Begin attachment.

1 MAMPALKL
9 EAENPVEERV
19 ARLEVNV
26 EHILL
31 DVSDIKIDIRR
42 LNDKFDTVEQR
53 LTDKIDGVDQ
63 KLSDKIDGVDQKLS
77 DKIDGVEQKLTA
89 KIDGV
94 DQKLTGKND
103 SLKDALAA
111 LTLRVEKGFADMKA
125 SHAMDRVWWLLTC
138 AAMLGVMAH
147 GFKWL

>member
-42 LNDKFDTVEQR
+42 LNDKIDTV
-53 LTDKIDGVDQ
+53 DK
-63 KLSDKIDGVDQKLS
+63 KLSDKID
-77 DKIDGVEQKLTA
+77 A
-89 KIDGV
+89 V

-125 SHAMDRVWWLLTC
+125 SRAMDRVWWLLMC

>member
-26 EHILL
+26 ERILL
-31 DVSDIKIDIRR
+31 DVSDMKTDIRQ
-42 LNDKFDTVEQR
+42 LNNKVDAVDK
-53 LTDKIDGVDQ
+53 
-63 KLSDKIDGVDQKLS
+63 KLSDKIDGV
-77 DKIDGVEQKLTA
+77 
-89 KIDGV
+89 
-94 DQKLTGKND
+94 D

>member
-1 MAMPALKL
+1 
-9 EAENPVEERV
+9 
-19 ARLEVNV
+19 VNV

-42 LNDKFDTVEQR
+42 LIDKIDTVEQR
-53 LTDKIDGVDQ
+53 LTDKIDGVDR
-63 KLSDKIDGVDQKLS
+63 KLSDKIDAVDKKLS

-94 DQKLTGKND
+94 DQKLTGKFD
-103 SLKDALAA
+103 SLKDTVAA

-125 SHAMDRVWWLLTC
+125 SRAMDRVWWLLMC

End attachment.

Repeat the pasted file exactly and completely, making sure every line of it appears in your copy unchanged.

1 MAMPALKL
9 EAENPVEERV
19 ARLEVNV
26 EHILL
31 DVSDIKIDIRR
42 LNDKFDTVEQR
53 LTDKIDGVDQ
63 KLSDKIDGVDQKLS
77 DKIDGVEQKLTA
89 KIDGV
94 DQKLTGKND
103 SLKDALAA
111 LTLRVEKGFADMKA
125 SHAMDRVWWLLTC
138 AAMLGVMAH
147 GFKWL

>member
-42 LNDKFDTVEQR
+42 LNDKIDTV
-53 LTDKIDGVDQ
+53 DK
-63 KLSDKIDGVDQKLS
+63 KLSDKID
-77 DKIDGVEQKLTA
+77 A
-89 KIDGV
+89 V

-125 SHAMDRVWWLLTC
+125 SRAMDRVWWLLMC

>member
-26 EHILL
+26 ERILL
-31 DVSDIKIDIRR
+31 DVSDMKTDIRQ
-42 LNDKFDTVEQR
+42 LNNKVDAVDK
-53 LTDKIDGVDQ
+53 
-63 KLSDKIDGVDQKLS
+63 KLSDKIDGV
-77 DKIDGVEQKLTA
+77 
-89 KIDGV
+89 
-94 DQKLTGKND
+94 D

>member
-1 MAMPALKL
+1 
-9 EAENPVEERV
+9 
-19 ARLEVNV
+19 VNV

-42 LNDKFDTVEQR
+42 LIDKIDTVEQR
-53 LTDKIDGVDQ
+53 LTDKIDGVDR
-63 KLSDKIDGVDQKLS
+63 KLSDKIDAVDKKLS

-94 DQKLTGKND
+94 DQKLTGKFD
-103 SLKDALAA
+103 SLKDTVAA

-125 SHAMDRVWWLLTC
+125 SRAMDRVWWLLMC